Anything money-related can be a major stressor — whether it’s budgeting or managing debt. Unfortunately, this can impact your life negatively in a number of ways, be it in your personal relationships or your work-life. In fact, you might actually be one of the millions of people here in the U.S. who suffer from financial stress. Even with a strong economy, Forbes reports that around 71% of Americans are struggling with their finances (roughly 178 million) to varying degrees. This is indicative of a major problem, and one that is affecting the day-to-day life and personal relationships of so many.
Worse, the global pandemic that is the coronavirus, or COVID-19, is causing widespread financial strain, with social distancing protocols keeping people at home and businesses shut indefinitely. This arrangement is causing a resource drain among millions of Americans, many of whom aren’t even sure as to whether they’ll have a job to return to or not. There is, unsurprisingly, widespread uncertainty, and even panic, which is, in turn, causing financial stress to most everyone. This makes addressing financial stress even more crucial.
The Bane That is Financial Stress
Financial stress is linked to a variety of health issues such as heart disease, diabetes, migraines, and even sleeping problems. These physical conditions make it difficult to live productively and without worry.
Exacerbating matters is this tendency to cut corners in areas like healthcare. People under financial duress often hold off on getting medical care, mainly because of its high costs. This results in worse health outcomes (e.g., complications in heart disease, harder to manage diabetes), and therefore higher healthcare costs in the long run. This creates a cycle that many find impossible to get out of.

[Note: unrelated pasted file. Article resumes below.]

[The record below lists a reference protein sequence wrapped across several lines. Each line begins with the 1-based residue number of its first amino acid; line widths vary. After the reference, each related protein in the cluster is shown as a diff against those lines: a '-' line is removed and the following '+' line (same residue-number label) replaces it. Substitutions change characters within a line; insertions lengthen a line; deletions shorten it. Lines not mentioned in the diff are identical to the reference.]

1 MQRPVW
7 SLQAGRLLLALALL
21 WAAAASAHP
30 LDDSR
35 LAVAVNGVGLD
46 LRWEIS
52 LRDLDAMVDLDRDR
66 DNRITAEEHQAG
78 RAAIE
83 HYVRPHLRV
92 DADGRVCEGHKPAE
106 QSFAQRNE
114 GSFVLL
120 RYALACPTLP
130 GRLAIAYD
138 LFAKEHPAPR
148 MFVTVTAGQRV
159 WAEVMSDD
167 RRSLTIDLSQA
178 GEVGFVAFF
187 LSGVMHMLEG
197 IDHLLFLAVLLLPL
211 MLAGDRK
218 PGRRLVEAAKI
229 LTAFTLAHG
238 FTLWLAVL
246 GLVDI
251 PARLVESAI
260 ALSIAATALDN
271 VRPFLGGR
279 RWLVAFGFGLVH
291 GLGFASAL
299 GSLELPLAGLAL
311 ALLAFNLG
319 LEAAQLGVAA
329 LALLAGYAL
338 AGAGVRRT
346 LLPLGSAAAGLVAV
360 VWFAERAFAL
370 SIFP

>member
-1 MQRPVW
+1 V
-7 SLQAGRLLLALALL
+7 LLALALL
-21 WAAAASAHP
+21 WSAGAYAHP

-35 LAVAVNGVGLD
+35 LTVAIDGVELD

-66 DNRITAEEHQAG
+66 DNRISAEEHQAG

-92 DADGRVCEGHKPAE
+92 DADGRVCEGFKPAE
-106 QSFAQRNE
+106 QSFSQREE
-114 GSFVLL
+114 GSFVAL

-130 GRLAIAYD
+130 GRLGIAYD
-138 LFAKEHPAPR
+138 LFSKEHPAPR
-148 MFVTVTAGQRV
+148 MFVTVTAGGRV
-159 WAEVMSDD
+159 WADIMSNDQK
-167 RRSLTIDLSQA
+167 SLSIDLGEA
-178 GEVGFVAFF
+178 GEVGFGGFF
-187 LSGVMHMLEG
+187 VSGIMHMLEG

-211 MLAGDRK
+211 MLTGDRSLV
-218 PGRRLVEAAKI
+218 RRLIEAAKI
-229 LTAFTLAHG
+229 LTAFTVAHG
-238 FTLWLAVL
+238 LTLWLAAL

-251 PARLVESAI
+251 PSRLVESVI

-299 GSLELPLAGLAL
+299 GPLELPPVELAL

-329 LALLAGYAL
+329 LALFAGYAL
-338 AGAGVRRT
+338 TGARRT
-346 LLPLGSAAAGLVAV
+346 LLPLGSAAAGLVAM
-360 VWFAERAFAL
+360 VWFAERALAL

Even worse, clinical psychologist Carla Marie Manly told the Huffington Post that financial stress can cause serious psychological symptoms. She explains how people stressed about money “can become highly anxious and even depressed,” especially those burdened by massive debt. This psychological stress, in turn, increases your adrenaline and cortisol levels, causing harmful physiological changes. Some of these physical changes that accompany depression, include joint and muscle pain, fatigue, headaches, and digestive problems.
These physical and mental conditions invariably affect your dealings with people. This is most evident in the context of a marriage. Why? Because money issues tend to cause disagreements and, worse, fuel hostility and feelings of dissatisfaction. What’s more, the constant emotional strain of being under financial duress can put anyone in a depressive mood. In this case, you will be prone to either irritability or withdrawal (or both). As a result, you will be difficult to deal with, and this may compromise your relationships. In other words, chances are high that you’ll be pushing people away, or treating them differently (often for the worse).
Financial Stress: A Problem That Needs to Be Addressed
Financial stress needs to be addressed immediately, and it can be easily done by taking a few steps. Here are some of them: